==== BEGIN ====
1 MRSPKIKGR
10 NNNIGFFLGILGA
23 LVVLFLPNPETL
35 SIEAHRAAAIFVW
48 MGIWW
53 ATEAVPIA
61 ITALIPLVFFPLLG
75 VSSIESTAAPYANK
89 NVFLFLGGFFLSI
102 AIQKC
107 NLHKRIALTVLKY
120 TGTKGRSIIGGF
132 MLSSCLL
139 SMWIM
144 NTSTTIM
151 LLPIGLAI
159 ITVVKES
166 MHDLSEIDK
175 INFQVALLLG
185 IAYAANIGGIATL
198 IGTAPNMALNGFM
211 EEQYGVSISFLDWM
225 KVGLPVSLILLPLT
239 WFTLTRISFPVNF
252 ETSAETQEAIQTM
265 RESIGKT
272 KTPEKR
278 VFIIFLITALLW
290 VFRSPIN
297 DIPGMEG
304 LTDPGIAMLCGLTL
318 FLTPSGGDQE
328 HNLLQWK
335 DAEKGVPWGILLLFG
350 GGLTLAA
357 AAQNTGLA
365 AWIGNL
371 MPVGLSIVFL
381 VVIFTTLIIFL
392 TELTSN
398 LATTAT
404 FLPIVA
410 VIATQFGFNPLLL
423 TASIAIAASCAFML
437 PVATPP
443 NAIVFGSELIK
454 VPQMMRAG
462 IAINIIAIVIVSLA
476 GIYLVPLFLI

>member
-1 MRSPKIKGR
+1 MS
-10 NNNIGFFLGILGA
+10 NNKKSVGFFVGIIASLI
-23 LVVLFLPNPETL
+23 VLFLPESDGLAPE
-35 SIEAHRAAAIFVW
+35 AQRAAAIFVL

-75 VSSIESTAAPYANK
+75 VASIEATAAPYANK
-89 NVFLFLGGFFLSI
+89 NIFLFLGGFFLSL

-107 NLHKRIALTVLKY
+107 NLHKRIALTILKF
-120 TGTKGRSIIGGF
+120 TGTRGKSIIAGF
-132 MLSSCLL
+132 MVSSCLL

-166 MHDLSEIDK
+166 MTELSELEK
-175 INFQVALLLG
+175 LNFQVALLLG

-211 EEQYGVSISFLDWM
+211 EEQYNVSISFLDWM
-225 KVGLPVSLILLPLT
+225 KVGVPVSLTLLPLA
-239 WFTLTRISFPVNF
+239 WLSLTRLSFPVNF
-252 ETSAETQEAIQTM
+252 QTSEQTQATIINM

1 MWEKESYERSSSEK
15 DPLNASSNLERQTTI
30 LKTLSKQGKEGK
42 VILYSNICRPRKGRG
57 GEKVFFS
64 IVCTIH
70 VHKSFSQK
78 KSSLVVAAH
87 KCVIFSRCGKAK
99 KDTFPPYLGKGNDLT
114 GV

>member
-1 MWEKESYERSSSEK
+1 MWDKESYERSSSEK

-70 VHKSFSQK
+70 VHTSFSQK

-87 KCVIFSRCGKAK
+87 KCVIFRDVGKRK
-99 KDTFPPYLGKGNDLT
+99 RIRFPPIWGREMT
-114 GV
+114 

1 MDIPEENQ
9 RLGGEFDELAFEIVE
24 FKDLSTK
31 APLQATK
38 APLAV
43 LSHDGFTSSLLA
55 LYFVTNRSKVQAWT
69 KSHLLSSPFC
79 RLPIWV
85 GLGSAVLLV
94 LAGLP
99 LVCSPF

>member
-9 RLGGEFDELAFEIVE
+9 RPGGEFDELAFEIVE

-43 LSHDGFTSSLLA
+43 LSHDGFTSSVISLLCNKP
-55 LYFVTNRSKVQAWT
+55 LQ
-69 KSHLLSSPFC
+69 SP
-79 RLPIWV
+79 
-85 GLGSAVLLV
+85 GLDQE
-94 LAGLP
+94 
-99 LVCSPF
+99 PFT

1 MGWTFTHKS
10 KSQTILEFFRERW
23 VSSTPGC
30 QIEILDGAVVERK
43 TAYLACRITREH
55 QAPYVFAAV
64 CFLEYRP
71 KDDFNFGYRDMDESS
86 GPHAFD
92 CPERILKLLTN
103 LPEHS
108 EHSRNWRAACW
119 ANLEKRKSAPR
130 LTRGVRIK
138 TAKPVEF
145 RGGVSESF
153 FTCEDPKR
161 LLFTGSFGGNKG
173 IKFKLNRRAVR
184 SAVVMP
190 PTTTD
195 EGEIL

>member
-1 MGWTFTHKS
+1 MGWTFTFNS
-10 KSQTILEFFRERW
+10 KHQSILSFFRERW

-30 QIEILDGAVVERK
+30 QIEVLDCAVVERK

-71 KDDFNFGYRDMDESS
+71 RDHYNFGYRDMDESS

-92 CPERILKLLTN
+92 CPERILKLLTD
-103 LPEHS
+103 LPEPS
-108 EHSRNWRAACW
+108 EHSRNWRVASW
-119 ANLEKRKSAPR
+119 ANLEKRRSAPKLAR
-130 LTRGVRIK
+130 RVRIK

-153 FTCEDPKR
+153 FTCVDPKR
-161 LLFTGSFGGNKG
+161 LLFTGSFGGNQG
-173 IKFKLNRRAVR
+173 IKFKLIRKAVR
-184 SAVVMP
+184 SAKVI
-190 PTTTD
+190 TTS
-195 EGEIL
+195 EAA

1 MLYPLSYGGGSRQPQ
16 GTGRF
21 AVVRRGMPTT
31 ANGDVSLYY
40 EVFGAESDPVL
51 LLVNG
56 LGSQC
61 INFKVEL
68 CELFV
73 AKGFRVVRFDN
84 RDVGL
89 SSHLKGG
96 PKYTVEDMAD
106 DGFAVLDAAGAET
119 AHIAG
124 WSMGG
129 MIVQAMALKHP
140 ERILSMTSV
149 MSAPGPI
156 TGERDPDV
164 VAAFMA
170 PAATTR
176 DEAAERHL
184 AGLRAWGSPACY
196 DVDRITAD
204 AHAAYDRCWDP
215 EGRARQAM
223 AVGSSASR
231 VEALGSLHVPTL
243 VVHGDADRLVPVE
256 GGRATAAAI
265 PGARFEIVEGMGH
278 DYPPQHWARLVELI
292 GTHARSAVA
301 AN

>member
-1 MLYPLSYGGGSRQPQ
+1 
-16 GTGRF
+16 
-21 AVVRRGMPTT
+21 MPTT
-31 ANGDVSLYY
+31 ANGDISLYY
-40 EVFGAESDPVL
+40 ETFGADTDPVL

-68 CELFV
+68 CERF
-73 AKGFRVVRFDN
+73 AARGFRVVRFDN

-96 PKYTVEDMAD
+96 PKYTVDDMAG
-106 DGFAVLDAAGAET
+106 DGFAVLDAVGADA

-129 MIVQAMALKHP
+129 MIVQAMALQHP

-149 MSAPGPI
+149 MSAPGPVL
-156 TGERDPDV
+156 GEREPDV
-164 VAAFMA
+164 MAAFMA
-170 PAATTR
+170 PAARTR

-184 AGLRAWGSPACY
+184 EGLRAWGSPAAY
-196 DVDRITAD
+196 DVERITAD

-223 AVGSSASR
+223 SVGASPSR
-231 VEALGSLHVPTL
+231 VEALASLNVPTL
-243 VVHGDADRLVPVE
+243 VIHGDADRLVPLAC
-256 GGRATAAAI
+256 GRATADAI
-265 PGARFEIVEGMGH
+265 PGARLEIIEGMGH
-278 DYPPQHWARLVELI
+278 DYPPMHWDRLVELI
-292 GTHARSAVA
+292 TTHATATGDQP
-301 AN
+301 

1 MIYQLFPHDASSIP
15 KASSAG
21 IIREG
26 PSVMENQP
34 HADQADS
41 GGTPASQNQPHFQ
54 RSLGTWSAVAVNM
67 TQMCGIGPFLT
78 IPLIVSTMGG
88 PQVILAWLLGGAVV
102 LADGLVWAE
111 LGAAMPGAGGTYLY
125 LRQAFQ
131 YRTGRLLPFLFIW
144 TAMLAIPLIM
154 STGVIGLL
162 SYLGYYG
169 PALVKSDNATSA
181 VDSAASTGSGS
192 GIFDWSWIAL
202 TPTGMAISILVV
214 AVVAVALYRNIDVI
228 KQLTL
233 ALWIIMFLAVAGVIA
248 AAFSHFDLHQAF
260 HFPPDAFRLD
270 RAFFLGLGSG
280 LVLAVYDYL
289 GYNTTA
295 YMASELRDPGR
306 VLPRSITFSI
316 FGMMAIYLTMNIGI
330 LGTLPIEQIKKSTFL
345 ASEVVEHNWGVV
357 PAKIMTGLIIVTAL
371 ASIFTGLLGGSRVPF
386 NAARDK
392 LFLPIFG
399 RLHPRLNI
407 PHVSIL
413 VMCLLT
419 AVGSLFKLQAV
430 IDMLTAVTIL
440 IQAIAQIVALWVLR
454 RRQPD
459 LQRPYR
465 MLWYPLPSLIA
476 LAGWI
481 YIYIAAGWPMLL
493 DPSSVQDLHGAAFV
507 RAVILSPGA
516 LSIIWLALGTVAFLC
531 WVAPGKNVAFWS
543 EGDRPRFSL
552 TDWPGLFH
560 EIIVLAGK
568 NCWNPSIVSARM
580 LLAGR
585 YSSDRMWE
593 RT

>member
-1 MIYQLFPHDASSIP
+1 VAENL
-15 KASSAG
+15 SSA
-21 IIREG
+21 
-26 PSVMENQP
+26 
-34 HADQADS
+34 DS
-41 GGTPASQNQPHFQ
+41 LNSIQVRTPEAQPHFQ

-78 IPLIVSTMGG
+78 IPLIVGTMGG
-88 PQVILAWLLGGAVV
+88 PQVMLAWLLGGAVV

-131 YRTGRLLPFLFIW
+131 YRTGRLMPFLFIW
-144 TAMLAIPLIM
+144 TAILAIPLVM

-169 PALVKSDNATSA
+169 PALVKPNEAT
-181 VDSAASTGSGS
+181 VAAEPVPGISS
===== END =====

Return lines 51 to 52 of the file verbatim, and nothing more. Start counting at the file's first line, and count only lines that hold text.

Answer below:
-1 MRSPKIKGR
+1 MS